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New Website Features NIST's Homey Touches

The Commerce Department's National Institute of Standards and Technology is in a manner of speaking in your house right now. The technology agency is present in the structure and function of virtually every home in the country. Yet, most people have no idea what the acronym "NIST" stands for. That is why the agency has introduced a new branch of the agency's World Wide Web site called "NIST in Your House."

The goal of the new feature is to familiarize Internet visitors with NIST's many connections to everyday life. To access the new resource, go to NIST's homepage ( and look for the "little house" symbol on the right-hand side. Clicking there will take you to a graphic of a typical home containing icons of household items such as a stove, furniture and pipes.Clicking on these icons allows the user to take a self-guided tour of how NIST research and industry collaborations improve everyone's quality of life.

For example, browsers can learn:

  • How NIST specialists in optoelectronic technology have a hand in the smooth operation of your CD player;
  • How NIST research helped determine the standards for smoke detectors such as the optimum number needed, their proper placement around the home and even the level of sensitivity required (after all, you don't want them going off every time you cook);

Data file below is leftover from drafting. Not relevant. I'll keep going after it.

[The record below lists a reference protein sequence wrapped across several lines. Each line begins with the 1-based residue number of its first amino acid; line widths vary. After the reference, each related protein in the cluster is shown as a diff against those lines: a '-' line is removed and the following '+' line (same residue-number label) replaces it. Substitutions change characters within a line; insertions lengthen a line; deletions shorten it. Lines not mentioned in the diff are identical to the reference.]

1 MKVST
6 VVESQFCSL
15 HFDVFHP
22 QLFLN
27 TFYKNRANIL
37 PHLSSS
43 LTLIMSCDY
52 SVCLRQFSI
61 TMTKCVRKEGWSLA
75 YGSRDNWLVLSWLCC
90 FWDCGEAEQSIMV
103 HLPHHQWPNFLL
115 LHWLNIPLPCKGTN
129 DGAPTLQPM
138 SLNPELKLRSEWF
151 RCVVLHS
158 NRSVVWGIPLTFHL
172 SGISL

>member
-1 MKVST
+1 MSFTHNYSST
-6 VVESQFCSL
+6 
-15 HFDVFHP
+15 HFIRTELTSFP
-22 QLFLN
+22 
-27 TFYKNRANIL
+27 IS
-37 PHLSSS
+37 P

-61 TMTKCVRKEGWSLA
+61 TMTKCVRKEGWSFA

• How when you talk on a phone, there's a good chance that your conversation is flowing at least part of the way along hair-thin optical fibers and that NIST-developed tools made the "wiring of the world with glass" possible;
  • How NIST dental materials researchers are helping develop a metallic, mercury-free substance that may soon be used for fillings; and
  • How a NIST Standard Reference Material for plastic resin helps manufacturers ensure that the food packaging, shampoo bottles, toys, video cassettes, shoes,toothbrush handles and hundreds of other plastic items in your home are consist- ently high quality.

All of the items featured in the "NIST in Your House" site provide electronic links to other NIST online resources such as individual division, program or laboratory homepages; more detailed project descriptions; and relevant documents.

An agency of the Commerce Department's Technology Administration, NIST promotes economic growth by working with industry to develop and apply technology, measurements and standards.

Released October 31, 1996, Updated January 8, 2018